City police IT contractor says it plans to sue police officer who filed federal whistleblower lawsuit

The tech firm B-Three Solutions says it plans to sue a city whistleblower over allegations made in a lawsuit. (Photo by Laurent Peignault/Unsplash)

Update (4/6/2018): B-Three Solutions filed a civil action suit on Thursday against Pittsburgh patrol officer Souroth Chatterji.

A statement on the website of the Plum-based technology company said Chatterji made defamatory allegations in a Feb. 14 whistleblower suit in which he claimed to have found evidence of wrongdoing and waste in the city’s handling of software projects created by B-Three.

“The allegations by Officer Chatterji and the media coverage of the City’s response to the same caused direct damage to both the long-standing reputation and business interests of BIII Solutions,” B-Three’s attorney Komron John Maknoon said in the statement.

The statement also said B-Three is asking the city to produce emails and documentation that show Chatterji’s allegations are false and that B-Three provided “more than sufficient services” to the city.

A call to Maknoon was not returned. Chatterji’s attorney Alec Wright said he had no comment.

Keyva Clark, a spokesperson for Mayor Bill Peduto, declined to comment on the lawsuit, saying it was between B-Three and Chatterji.

Asked about the request for emails B-Three said it is submitting to the city, Clark said the company was free to go through the Right-to-Know process like everyone else.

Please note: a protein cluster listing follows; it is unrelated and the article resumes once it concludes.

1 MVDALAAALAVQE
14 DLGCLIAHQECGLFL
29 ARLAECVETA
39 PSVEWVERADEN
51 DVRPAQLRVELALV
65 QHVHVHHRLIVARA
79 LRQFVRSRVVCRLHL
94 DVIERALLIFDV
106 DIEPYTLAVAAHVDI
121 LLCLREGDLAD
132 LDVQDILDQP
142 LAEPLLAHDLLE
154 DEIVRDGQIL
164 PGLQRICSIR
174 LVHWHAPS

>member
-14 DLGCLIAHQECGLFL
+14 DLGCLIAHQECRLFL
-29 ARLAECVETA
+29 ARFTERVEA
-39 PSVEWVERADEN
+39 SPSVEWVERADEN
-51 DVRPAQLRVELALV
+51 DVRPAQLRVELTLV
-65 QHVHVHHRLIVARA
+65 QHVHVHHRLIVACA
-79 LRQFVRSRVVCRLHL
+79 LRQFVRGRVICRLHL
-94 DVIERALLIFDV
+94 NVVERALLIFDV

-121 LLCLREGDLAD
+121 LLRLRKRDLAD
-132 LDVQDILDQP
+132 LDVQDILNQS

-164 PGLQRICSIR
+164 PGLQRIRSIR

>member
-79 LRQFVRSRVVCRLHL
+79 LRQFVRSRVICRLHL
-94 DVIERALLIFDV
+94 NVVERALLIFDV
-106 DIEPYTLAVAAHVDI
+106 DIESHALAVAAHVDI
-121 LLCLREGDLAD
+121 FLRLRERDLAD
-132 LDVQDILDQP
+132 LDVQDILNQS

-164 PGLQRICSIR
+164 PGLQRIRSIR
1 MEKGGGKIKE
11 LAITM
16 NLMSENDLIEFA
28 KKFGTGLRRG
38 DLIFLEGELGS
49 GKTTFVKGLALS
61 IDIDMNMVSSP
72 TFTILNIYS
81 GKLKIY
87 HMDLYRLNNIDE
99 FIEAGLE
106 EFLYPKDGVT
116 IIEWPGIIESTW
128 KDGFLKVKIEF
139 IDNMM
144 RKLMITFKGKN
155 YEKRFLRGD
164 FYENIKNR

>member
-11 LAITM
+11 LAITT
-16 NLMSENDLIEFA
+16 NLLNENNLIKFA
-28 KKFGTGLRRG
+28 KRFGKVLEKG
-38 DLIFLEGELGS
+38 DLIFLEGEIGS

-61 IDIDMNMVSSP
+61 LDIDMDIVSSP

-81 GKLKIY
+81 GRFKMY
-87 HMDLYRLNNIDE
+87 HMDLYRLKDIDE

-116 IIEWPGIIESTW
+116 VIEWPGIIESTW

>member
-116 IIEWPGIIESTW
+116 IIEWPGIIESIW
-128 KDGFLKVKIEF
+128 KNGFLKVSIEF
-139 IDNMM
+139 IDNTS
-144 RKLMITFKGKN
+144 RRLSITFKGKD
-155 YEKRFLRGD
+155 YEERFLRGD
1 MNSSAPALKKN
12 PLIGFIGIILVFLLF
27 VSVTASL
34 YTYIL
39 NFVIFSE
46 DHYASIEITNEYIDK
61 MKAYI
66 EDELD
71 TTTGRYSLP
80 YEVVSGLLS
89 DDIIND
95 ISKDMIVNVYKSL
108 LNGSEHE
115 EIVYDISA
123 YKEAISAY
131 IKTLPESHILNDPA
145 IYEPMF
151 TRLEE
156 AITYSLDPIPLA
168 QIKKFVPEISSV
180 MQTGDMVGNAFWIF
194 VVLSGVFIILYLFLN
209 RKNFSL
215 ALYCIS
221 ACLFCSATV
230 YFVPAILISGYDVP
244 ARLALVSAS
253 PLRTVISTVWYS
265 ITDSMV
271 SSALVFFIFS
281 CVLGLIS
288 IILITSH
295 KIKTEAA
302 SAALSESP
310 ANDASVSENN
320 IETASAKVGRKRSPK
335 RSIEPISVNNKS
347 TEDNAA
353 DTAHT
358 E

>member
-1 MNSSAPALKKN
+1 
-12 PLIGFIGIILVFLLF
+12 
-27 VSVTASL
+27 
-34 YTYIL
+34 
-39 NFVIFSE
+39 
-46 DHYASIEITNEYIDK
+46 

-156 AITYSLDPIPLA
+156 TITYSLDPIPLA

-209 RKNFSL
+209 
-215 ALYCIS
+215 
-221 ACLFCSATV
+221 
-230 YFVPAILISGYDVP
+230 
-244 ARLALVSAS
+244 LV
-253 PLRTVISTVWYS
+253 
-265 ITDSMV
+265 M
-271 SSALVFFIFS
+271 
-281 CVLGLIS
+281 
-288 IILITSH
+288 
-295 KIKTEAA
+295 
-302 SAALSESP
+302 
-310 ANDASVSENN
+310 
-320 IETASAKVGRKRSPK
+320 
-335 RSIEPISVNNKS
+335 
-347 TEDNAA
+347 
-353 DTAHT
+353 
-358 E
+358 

"We have no ill feelings towards B-Three or their work," Clark said.

 

B-Three Solutions plans to sue a Pittsburgh police officer who claims in a federal lawsuit that he uncovered problems with the firm’s police technology.

The fallout from the Feb. 14 lawsuit was “like a sucker punch straight to the gut,” B-Three President Michael Walton said in a statement, referencing media coverage of the lawsuit and statements from city officials.

The City of Pittsburgh was one of B-Three’s first customers in 2006, and the Plum-based company has gone on to create crucial public safety systems for the police bureau. It has also provided software to other departments and performed many other IT tasks for the city. Since 2010, the city has paid B-Three at least $4 million.

Pittsburgh Police Officer Souroth Chatterji. (Photo via Facebook)

Pittsburgh Police Officer Souroth Chatterji. (Photo via Facebook)

City officer Souroth Chatterji claims in his lawsuit that he uncovered evidence of shoddy work by B-Three, including three projects that were unfinished though paid for in full. The lawsuit was filed against the City of Pittsburgh and the city’s deputy director of Public Safety, Linda Rosato-Barone. B-Three is not named as a defendant.

“This guy needs to realize that we’re not just going to sit back and be a stepping stone on his path to an attempted payout from the City,” Walton said in a statement posted as a press release on B-Three’s website.

“His allegations have hurt our business, are completely untrue, and we have the facts to prove it.”

In his lawsuit, Chatterji claims he was assigned to look at B-Three’s work in 2015 by then-Chief Cameron McLay. According to the lawsuit, Chatterji says he learned that the city continued to use B-Three technology even though certain products were not completed and cheaper, more modern alternatives were available.

But B-Three claims Chatterji was out of his depth and lacked the expertise to evaluate the company’s tech projects.

“Officer Chatterji made blind, uninformed allegations without putting forth the effort to first discover all of the facts,” Walton said in the statement.

Chatterji’s lawyer Alec Wright declined to comment. B-Three’s lawyer did not return a call seeking additional comment.